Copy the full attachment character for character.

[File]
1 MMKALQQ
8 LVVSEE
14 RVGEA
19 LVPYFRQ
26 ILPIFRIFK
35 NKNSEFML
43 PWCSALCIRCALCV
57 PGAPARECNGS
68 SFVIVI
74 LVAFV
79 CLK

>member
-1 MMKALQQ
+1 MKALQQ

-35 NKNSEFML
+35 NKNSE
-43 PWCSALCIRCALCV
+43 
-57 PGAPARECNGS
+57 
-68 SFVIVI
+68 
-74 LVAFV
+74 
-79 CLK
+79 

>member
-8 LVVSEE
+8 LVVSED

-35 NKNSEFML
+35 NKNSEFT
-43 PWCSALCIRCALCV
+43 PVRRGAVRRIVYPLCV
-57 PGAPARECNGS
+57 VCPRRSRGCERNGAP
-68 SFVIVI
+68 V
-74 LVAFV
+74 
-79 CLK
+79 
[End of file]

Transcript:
1 MMKALQQ
8 LVVSEE
14 RVGEA
19 LVPYFRQ
26 ILPIFRIFK
35 NKNSEFML
43 PWCSALCIRCALCV
57 PGAPARECNGS
68 SFVIVI
74 LVAFV
79 CLK

>member
-1 MMKALQQ
+1 MKALQQ

-35 NKNSEFML
+35 NKNSE
-43 PWCSALCIRCALCV
+43 
-57 PGAPARECNGS
+57 
-68 SFVIVI
+68 
-74 LVAFV
+74 
-79 CLK
+79 

>member
-8 LVVSEE
+8 LVVSED

-35 NKNSEFML
+35 NKNSEFT
-43 PWCSALCIRCALCV
+43 PVRRGAVRRIVYPLCV
-57 PGAPARECNGS
+57 VCPRRSRGCERNGAP
-68 SFVIVI
+68 V
-74 LVAFV
+74 
-79 CLK
+79 